We glorify our winners. Raise them up on the dais, and quite rightly hang golden medals around their necks. Who hasn’t heard of Michael Jordan, Michael Phelps, Novak Djokovic, Ash Barty, Chris Hemsworth, Nicole Kidman? Who hasn’t had goosebumps, and been totally transformed by an incredible performance on violin, or any other instrument, yet barely acknowledged the accompanist was there?
I know I’m certainly guilty as charged.
A true accompanist is an interesting creature. While they might also be a performer, and capable of truly incredible feats in their own right, that’s not what they’re there for. Rather, a true accompanist serves to bring out the best in the performer, and might even compensate for their weaknesses and mistakes while claiming none of the glory. My violin teacher used to do this when we performed in concerts, and my mother is a piano accompanist who has accompanied singers and musicians in later life out of nothing more than kindness. Never asked a penny. Meanwhile, as she played the piano, she might teach them the correct German pronunciation for the German songs, or how to read music, which had nothing to do with playing the piano, but also helped to bring out their best. It is also what our son does when he is on sound.
What’s brought all this to mind? While working towards my son’s 18th Birthday photo book and slide show, I was looking through our ski photos from 2013 and there I was achieving my mission impossible. Instead of climbing Mt Everest and going up the mountain which wasn’t a possibility with my muscle weakness issues, I decided to go down the mountain instead.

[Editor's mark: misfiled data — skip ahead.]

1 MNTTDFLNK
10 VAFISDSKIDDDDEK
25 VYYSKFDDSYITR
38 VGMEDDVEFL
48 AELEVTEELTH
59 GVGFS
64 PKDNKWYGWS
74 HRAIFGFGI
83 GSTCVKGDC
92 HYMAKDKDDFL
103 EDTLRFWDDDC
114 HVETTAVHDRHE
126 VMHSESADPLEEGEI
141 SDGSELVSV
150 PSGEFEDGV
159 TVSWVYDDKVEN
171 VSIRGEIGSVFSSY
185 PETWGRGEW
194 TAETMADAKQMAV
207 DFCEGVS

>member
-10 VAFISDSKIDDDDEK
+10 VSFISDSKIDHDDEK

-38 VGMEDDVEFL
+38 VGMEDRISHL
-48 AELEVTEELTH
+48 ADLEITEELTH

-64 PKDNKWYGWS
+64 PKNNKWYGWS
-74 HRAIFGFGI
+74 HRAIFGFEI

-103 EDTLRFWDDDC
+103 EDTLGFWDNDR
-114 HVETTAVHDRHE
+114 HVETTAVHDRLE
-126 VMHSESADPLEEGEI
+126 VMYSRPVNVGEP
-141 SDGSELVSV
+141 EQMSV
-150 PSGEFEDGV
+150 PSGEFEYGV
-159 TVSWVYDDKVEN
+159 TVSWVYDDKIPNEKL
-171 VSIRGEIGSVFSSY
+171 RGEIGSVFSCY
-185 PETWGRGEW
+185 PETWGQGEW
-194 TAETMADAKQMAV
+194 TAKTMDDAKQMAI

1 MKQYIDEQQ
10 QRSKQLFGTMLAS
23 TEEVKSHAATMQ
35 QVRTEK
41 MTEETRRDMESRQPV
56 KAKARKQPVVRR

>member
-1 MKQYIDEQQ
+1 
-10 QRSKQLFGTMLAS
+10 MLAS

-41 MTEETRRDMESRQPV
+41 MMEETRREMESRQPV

As you can see, I made it down the mountain (if you can call Perisher a mountain, but I’ll conveniently overlook that I wasn’t skiing down the Swiss Alps and rest on my laurels. Perisher was steep and terrifying enough for me!!) However, what you might not notice in that photo on first inspection, is there’s a blue man further up the hill. He is no coincidence. Rather, that’s Tom, my Adaptive Ski Instructor, who I accessed via the Disabled Winter Sports’ Association. He’s not wearing any gold medals, or receiving any acknowledgement of his selfless capacity to get behind me, and extend my capacity. Enable me not only to get to the bottom, but to even make a start. I remember getting off the chairlift and standing at the top and looking down, something you should never do. OMG!!! It was terror on steroids, particularly as the bit at the start was very steep. Again, it wasn’t the Swiss Alps, but compared to the very gentle slope on the magic carpet, it was vertical. So what did Tom do? He held my hands or maybe it was my poles but he went backwards down this scary bit so I could go forwards. Obviously, that wasn’t a big deal for him, but it meant the world to me. It enabled me to get started, and feel so supported and encouraged and have a go despite my overwhelming fear, and my physical disability. I am incredibly grateful, and hope in turn that I might be able to give someone else what he gave me in someway. What my violin teacher also gave me. Someone who enhances your light, and is overjoyed to stand in your shadow as you strut forward, and never tries to cut you down to make themselves look good. After all, it’s all about you, not about them. Although you might be paying for their services, the money spent bears no correlation to who they’ve enabled you to become.
Obviously, being an accompanist is a rather under-rated role. It’s a rather subtle unappreciated form of leadership, which goes on behind the scenes to build other people up on the quiet. However, while we’re drawn like magnets to the stars, but a true star will always defer to the source of their light.
Have you ever been an accompanist for someone else is some way? Or, perhaps you’ve accompanied someone else? What are your thoughts? Is there something you’d like to add?